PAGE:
And this essentially requires some sort of object storage where you can store a piece of data without having to say anything about its structure. You have developed a variety of methods where you don’t like to be locked into a product. You would rather create that structure in a way that’s more independent of any product, and you use open source tools to do that. That’s one of the most interesting aspects of what you’ve built in your most recent startups that I’d like to explore.

The motivations for that are it’s a risk factor. And I think it’s one of those risks that people make without understanding that they’re making. So for instance there are ETL products and BI products and other things that will allow you to express that model that you’re referring to, which is describe to me the shape of the data that you want, in their product. So if you look at Looker, Looker uses LookML to represent this kind of data organization, data model. The landed data is actually inside of the SQL data. What they’re doing is they’re creating the model data using LookML. Which is their proprietary language. And my concern is that that expression of a model is a critical intellectual property asset of the enterprise. It’s a critical piece of the data product development process and it needs to be free and clear, open, transparent, portable, versioned, governed. I’m very uncomfortable taking the inconvenience of putting it into a product without fully understanding what you’re giving up down the line.

The way Looker works is that LookML is treated like source code. So it goes in a source code repository where it can be versioned and it can be controlled. But there are a variety of other modeling environments where it’s much less like code.

I don’t mean to pick on Looker. It’s just that that piece is such an important piece in the rest of your data platform that it feels like one of the core assets that you want to own and control.

How do you build that in a way that achieves the goals for it that you mentioned?

We are still trying different things. It represents a significant investment on the part of an enterprise both to do the work to figure out what those model representations should be, to choose an open-structured platform for expressing them, and then to evolve and maintain them over time. In the past we have been expressing them within source code but in a sort of a declarative or functional paradigm using languages like Python and Java in ways that both express it descriptively, so it’s approaching data, but is versioned and managed through the engineering process. It’s not ideal. In the case where we’ve implemented in functional Java, we’ve defined a fluent way of expressing those. The target model, where it comes from, how it’s transformed, is in a way that is a little domain-specific language implemented in Java. So you get the benefits of all the things of it being in the code. It’s processable, once it’s processed it constructs objects in memory. To me, the specific implementation is not as important as the fact that you are describing these transformations.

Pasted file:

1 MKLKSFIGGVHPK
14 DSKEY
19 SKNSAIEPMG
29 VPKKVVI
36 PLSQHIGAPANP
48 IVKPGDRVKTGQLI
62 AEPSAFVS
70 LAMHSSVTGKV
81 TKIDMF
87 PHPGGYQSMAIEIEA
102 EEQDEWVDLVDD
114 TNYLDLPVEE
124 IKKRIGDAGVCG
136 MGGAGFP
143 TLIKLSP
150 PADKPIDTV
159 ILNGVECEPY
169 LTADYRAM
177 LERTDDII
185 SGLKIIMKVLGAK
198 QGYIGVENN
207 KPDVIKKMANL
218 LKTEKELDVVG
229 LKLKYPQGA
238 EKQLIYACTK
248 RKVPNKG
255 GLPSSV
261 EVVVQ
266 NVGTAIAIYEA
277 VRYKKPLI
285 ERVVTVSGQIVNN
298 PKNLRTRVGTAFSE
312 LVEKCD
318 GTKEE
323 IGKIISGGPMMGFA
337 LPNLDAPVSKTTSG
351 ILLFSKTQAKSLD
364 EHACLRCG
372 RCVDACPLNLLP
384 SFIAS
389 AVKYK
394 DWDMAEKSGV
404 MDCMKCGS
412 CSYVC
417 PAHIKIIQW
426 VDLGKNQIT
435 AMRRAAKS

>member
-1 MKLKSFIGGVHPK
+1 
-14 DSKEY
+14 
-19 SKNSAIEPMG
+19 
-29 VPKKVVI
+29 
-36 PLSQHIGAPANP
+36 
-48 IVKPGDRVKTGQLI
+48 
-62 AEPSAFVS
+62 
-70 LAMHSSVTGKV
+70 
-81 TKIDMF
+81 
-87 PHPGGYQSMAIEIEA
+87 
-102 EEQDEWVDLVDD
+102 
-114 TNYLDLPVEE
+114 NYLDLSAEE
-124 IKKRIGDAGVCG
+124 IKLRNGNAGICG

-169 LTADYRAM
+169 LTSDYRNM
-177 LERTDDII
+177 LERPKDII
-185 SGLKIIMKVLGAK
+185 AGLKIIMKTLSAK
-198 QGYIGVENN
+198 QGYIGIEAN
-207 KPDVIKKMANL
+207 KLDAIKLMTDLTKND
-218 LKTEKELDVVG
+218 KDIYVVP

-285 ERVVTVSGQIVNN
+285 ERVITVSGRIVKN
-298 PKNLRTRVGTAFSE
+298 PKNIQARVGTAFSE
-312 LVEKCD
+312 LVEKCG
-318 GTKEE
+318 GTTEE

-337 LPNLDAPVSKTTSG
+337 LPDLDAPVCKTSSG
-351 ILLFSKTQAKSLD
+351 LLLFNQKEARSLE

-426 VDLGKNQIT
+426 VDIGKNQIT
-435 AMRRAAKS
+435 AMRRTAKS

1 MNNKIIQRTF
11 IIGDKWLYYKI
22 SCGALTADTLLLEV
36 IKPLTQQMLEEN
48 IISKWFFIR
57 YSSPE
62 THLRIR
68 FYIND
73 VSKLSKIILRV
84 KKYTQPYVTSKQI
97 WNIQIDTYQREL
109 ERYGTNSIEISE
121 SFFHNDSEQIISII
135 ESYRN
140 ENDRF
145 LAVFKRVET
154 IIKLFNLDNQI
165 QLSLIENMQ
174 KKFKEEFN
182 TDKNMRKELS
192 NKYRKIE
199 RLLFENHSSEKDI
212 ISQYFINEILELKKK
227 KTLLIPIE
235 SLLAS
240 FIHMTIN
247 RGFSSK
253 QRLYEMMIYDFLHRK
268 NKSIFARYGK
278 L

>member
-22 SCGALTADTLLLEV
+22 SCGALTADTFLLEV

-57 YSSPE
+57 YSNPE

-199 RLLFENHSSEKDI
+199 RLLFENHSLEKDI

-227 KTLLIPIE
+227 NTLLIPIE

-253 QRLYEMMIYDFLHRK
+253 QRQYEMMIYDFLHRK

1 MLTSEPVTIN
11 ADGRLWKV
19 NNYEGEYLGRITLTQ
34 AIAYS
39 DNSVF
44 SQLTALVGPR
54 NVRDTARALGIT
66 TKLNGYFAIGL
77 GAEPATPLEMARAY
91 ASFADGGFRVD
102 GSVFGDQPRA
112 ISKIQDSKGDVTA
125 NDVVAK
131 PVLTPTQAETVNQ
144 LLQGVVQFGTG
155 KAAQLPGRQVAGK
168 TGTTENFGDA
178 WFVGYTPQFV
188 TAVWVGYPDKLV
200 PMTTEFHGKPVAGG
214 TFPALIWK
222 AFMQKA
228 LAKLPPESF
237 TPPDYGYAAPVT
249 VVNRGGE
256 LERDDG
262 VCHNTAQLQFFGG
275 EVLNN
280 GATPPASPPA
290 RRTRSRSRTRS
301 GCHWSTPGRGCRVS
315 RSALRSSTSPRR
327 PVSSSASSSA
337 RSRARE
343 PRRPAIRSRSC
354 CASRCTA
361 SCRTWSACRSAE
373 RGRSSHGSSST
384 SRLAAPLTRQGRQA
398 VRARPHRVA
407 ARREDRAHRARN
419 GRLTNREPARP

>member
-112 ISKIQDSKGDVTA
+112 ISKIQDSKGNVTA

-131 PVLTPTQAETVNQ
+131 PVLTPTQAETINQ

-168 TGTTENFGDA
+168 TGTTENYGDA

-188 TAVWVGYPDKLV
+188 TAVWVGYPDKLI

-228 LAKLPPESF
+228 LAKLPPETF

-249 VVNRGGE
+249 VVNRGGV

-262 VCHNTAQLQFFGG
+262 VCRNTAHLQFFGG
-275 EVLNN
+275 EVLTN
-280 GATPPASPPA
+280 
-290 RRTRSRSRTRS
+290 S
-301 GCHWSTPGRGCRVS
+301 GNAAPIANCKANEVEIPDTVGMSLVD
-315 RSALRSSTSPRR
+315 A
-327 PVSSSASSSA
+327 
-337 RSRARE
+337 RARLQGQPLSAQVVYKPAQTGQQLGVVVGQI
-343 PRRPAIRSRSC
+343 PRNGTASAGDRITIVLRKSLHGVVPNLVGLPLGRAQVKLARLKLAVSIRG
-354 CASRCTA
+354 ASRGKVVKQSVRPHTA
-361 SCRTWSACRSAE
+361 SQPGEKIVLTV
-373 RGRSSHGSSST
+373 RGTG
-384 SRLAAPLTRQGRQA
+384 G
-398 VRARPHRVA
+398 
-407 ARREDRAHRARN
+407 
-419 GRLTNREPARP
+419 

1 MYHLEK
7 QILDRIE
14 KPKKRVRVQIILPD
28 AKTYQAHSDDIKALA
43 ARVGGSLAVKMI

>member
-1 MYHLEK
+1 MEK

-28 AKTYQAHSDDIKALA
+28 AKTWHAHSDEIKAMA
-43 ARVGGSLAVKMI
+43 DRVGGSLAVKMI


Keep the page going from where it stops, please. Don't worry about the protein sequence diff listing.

And they are abstract in that they can be rendered in other different code, that’s the real news here.

Right, because the bad place is when it is like the old thing with stored procedures. If your critical business logic is living in PL SQL, in an Oracle-stored procedure, how are you going to know where it is, who changed it, versioned it, et cetera?

What would your problem be with something like one of these ETL platforms like Talend, Syncsort, or Attunity where you could express the transformations from the landed data to the model data in an abstract way?

I’m arguing for an analytical approach to selecting them. So there are too many platforms out there, and they’re evolving too quickly, for us to keep on top of what everyone does. But ultimately, when we are trying to solve a problem, we do a quick, criteria based analysis that says cost, lock-in, performance, security, governance concerns, whatever the things are that determine it, and for a given context, a given organization may or may not want to go that path. Ultimately we’re all taking lock-in. 

Once you built the data product, then you have to allow people to find it and then also to adjust it if they need to. What have you noticed about what’s going on in the current marketplace that is helpful and what is missing?

You’ve described it exactly, which is the value of the data lake, or whatever your data platform is called, is directly related to the ability to find what you need in it to construct some new analysis to generate business value. That finding in the most naïve implementation is you ask other human beings. So the introduction of a data catalog is something more structured, more persistent, more shared, more accurate, more performant than just asking the people you know. We have done some experiments using documentation generators from attributes embedded in source code. So I think there are a lot of ways to get there. My instinct says that the hardest part is keeping the data catalog up to date. And so to the extent that you can actually generate that data catalog out of those expressions of a model and the transformations would be ideal because you have the lowest additional cost and the lowest delta between what’s documented and what actually exists. I think it’s a pretty ripe area for product development. I think where you’ll see the accelerated evolution of those meta-data catalogs is when there are powerful tools that leverage those to shorten the time and cost to delivering a new analysis.